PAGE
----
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The AAPG/Datapages Combined Publications Database

AAPG Bulletin


Volume: 65 (1981)

Issue: 5. (May)

First Page: 914

Last Page: 915

Title: Source Rock Potential of Basinal Carbonate Muds, Bahamas: ABSTRACT

Author(s): P. D. Crevello, J. W. Patton, G. K. Guennel

Article Type: Meeting abstract


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Some carbonate muds deposited in intraplatform basins of the Bahamas contain sufficient organic matter to be considered potential source rocks. The sediments are Holocene to late Pliocene and immature.

Total organic carbon (TOC) values range between 0.1 and 2.58% for the basinal sediments of Tongue of the Ocean and Exuma Sound, though averaging 1.0% in the Tongue versus 0.33% for Exuma Sound. The difference appears to be related to the sedimentation rates of the basins, estimated to be 10 to 200 mm/103 years for Tongue of the Ocean and 4 to 50 mm/103 years for Exuma Sound.

In Tongue of the Ocean we have correlated cyclic variations in TOC with fluctuations of sea level. High sea levels are recorded by aragonite-rich basinal muds (peri-platform ooze) with an average TOC of 0.7% and an abundance of organic-rich turbidite muds with TOC averaging 1.21%. Peri-platform ooze deposited during low sea levels is calcitic, contains few turbidites, and generally is organic lean--0.1 to 0.3% TOC. Of the organic matter, ^dgrC13 suggests different sources for the organics deposited in the turbidite muds (-13.9 to -16.4% PDB) and the peri-platform ooze (-17.4 to -26.13% PDB). Cyclic variation in organic content in the Tongue is portrayed in the color of the muds: green muds have high TOC, while brown and white muds are leaner. Cyclic variation in sediment co or also occurs in Exuma Sound and Columbus Basin. Basin depth does not seem to influence the TOC: Columbus Basin, the deepest, appears to be as rich in organics as the Tongue (shallowest). No clearcut correlation with kerogen types is seen at present.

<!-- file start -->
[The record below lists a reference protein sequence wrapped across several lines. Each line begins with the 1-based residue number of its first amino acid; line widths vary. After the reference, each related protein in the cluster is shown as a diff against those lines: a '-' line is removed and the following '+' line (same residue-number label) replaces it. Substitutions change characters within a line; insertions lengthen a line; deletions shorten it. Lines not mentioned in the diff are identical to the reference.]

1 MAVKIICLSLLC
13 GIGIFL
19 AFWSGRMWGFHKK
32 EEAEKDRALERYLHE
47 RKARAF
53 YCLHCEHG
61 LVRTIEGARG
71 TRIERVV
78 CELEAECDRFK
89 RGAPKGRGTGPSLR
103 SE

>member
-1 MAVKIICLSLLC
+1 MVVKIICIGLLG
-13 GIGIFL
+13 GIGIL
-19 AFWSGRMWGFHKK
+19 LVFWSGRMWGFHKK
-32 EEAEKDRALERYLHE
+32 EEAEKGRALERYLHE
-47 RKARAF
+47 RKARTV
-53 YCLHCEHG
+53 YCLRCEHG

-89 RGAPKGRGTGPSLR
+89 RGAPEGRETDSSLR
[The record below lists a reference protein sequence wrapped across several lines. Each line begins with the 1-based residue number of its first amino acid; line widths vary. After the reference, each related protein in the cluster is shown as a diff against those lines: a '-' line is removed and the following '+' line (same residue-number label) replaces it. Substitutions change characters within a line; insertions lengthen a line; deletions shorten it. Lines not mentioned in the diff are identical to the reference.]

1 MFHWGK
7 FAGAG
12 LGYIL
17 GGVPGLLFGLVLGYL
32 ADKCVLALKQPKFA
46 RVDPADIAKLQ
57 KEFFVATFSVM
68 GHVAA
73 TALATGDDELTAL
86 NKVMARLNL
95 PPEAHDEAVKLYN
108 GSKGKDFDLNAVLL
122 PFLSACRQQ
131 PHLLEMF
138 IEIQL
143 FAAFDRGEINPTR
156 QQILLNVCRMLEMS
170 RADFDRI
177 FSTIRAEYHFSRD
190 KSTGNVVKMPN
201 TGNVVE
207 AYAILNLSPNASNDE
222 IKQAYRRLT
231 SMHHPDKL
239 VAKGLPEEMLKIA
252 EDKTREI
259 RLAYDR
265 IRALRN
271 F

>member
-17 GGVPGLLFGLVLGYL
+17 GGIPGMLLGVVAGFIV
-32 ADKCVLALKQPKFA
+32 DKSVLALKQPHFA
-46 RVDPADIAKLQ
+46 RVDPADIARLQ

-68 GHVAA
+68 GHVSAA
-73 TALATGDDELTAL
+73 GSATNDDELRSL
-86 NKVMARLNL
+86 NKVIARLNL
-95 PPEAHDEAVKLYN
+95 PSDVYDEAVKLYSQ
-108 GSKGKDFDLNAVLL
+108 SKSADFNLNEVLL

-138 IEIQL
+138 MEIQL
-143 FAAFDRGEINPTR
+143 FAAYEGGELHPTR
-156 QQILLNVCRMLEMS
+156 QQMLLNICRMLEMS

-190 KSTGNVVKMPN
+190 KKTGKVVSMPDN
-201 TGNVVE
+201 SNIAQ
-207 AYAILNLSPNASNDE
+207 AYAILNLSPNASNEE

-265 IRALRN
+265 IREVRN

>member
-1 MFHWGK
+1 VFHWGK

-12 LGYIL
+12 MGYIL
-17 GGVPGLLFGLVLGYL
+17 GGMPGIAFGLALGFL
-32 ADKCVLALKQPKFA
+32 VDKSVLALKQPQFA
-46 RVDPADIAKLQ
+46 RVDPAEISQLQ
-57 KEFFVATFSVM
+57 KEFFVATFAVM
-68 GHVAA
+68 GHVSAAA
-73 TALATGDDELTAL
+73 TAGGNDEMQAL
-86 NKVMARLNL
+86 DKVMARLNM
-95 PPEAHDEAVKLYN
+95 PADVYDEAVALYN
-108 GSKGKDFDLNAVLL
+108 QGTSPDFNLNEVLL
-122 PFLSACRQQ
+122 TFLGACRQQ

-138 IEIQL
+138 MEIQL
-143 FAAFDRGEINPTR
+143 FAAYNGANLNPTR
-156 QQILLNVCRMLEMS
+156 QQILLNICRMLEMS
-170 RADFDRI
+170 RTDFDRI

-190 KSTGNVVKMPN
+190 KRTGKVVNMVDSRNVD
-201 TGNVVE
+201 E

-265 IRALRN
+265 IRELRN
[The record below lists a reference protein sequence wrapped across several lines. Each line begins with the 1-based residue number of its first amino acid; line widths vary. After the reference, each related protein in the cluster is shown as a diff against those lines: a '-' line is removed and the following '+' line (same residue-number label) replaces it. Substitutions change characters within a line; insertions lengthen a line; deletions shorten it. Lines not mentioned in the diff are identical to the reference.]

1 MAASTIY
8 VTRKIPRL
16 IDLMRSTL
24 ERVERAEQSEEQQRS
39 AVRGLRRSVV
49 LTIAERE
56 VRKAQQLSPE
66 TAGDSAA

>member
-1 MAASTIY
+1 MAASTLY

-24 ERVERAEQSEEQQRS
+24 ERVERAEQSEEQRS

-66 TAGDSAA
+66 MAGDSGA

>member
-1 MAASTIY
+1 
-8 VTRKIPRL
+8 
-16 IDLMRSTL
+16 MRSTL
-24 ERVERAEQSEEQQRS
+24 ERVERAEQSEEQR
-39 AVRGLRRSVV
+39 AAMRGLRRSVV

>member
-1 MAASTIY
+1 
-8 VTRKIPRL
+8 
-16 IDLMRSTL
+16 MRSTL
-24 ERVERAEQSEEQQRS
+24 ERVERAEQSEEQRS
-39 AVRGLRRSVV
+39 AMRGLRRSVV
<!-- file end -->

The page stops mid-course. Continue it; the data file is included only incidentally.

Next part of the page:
Gas chromatographic analysis of organic matter evolved from samples heated only to 350°C demonstrated that the material evolved was not simply vaporized, but represented the thermal cracking of relatively heat-sensitive material. Mass spectral pyrolysis experiments on some samples suggests the presence of amino acids or proteins.

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Copyright 1997 American Association of Petroleum Geologists